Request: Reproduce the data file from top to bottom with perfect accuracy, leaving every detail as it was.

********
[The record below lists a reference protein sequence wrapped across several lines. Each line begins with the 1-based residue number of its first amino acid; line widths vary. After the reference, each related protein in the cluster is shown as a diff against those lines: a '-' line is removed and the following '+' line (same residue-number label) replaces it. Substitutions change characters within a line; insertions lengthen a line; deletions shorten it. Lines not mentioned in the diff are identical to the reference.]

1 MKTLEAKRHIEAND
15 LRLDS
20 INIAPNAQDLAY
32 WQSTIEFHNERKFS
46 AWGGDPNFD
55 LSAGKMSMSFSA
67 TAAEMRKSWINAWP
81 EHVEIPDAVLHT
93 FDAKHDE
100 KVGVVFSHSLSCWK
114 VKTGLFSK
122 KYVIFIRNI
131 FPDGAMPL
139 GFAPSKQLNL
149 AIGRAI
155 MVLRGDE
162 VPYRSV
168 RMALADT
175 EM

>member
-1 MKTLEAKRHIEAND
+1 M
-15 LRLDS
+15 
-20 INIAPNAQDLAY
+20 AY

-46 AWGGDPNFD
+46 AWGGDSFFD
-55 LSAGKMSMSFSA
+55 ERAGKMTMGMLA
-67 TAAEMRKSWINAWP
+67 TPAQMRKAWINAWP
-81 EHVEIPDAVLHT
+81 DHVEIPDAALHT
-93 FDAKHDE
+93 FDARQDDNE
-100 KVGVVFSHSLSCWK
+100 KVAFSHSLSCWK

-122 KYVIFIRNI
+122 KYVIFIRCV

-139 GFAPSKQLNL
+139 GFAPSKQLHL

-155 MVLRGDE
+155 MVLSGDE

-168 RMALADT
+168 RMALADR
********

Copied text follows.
[The record below lists a reference protein sequence wrapped across several lines. Each line begins with the 1-based residue number of its first amino acid; line widths vary. After the reference, each related protein in the cluster is shown as a diff against those lines: a '-' line is removed and the following '+' line (same residue-number label) replaces it. Substitutions change characters within a line; insertions lengthen a line; deletions shorten it. Lines not mentioned in the diff are identical to the reference.]

1 MKTLEAKRHIEAND
15 LRLDS
20 INIAPNAQDLAY
32 WQSTIEFHNERKFS
46 AWGGDPNFD
55 LSAGKMSMSFSA
67 TAAEMRKSWINAWP
81 EHVEIPDAVLHT
93 FDAKHDE
100 KVGVVFSHSLSCWK
114 VKTGLFSK
122 KYVIFIRNI
131 FPDGAMPL
139 GFAPSKQLNL
149 AIGRAI
155 MVLRGDE
162 VPYRSV
168 RMALADT
175 EM

>member
-1 MKTLEAKRHIEAND
+1 M
-15 LRLDS
+15 
-20 INIAPNAQDLAY
+20 AY

-46 AWGGDPNFD
+46 AWGGDSFFD
-55 LSAGKMSMSFSA
+55 ERAGKMTMGMLA
-67 TAAEMRKSWINAWP
+67 TPAQMRKAWINAWP
-81 EHVEIPDAVLHT
+81 DHVEIPDAALHT
-93 FDAKHDE
+93 FDARQDDNE
-100 KVGVVFSHSLSCWK
+100 KVAFSHSLSCWK

-122 KYVIFIRNI
+122 KYVIFIRCV

-139 GFAPSKQLNL
+139 GFAPSKQLHL

-155 MVLRGDE
+155 MVLSGDE

-168 RMALADT
+168 RMALADR